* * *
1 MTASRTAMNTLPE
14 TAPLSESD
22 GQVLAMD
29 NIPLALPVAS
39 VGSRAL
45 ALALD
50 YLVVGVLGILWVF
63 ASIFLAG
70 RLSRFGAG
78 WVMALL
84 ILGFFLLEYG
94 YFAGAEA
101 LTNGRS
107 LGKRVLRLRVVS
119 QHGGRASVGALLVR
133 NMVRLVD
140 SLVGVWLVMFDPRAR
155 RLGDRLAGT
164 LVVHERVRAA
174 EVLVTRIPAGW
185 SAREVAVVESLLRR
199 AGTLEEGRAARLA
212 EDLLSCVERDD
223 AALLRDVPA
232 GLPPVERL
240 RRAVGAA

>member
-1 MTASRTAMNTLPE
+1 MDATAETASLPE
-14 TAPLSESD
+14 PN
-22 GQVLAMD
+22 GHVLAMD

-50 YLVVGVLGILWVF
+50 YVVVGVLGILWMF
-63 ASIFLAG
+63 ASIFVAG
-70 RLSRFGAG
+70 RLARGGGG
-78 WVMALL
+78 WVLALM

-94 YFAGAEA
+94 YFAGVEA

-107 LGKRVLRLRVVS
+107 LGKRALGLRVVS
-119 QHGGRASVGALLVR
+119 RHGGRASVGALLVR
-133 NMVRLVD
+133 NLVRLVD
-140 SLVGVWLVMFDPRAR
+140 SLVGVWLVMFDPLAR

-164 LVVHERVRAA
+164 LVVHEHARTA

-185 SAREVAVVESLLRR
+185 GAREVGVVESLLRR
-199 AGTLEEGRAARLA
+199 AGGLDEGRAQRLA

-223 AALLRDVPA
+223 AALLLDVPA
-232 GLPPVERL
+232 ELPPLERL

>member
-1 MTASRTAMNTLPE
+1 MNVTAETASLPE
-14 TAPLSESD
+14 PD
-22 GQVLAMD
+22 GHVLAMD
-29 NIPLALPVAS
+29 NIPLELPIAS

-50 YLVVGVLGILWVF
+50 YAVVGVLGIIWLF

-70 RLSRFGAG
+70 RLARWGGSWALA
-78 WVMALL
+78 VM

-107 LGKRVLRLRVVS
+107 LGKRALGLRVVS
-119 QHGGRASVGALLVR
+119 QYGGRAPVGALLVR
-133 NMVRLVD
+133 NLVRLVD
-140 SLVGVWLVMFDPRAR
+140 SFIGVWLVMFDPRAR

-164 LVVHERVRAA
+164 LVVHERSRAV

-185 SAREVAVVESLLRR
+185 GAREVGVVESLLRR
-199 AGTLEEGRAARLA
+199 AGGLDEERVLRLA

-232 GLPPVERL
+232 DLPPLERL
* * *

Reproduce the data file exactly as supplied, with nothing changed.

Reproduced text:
1 MTASRTAMNTLPE
14 TAPLSESD
22 GQVLAMD
29 NIPLALPVAS
39 VGSRAL
45 ALALD
50 YLVVGVLGILWVF
63 ASIFLAG
70 RLSRFGAG
78 WVMALL
84 ILGFFLLEYG
94 YFAGAEA
101 LTNGRS
107 LGKRVLRLRVVS
119 QHGGRASVGALLVR
133 NMVRLVD
140 SLVGVWLVMFDPRAR
155 RLGDRLAGT
164 LVVHERVRAA
174 EVLVTRIPAGW
185 SAREVAVVESLLRR
199 AGTLEEGRAARLA
212 EDLLSCVERDD
223 AALLRDVPA
232 GLPPVERL
240 RRAVGAA

>member
-1 MTASRTAMNTLPE
+1 MDATAETASLPE
-14 TAPLSESD
+14 PN
-22 GQVLAMD
+22 GHVLAMD

-50 YLVVGVLGILWVF
+50 YVVVGVLGILWMF
-63 ASIFLAG
+63 ASIFVAG
-70 RLSRFGAG
+70 RLARGGGG
-78 WVMALL
+78 WVLALM

-94 YFAGAEA
+94 YFAGVEA

-107 LGKRVLRLRVVS
+107 LGKRALGLRVVS
-119 QHGGRASVGALLVR
+119 RHGGRASVGALLVR
-133 NMVRLVD
+133 NLVRLVD
-140 SLVGVWLVMFDPRAR
+140 SLVGVWLVMFDPLAR

-164 LVVHERVRAA
+164 LVVHEHARTA

-185 SAREVAVVESLLRR
+185 GAREVGVVESLLRR
-199 AGTLEEGRAARLA
+199 AGGLDEGRAQRLA

-223 AALLRDVPA
+223 AALLLDVPA
-232 GLPPVERL
+232 ELPPLERL

>member
-1 MTASRTAMNTLPE
+1 MNVTAETASLPE
-14 TAPLSESD
+14 PD
-22 GQVLAMD
+22 GHVLAMD
-29 NIPLALPVAS
+29 NIPLELPIAS

-50 YLVVGVLGILWVF
+50 YAVVGVLGIIWLF

-70 RLSRFGAG
+70 RLARWGGSWALA
-78 WVMALL
+78 VM

-107 LGKRVLRLRVVS
+107 LGKRALGLRVVS
-119 QHGGRASVGALLVR
+119 QYGGRAPVGALLVR
-133 NMVRLVD
+133 NLVRLVD
-140 SLVGVWLVMFDPRAR
+140 SFIGVWLVMFDPRAR

-164 LVVHERVRAA
+164 LVVHERSRAV

-185 SAREVAVVESLLRR
+185 GAREVGVVESLLRR
-199 AGTLEEGRAARLA
+199 AGGLDEERVLRLA

-232 GLPPVERL
+232 DLPPLERL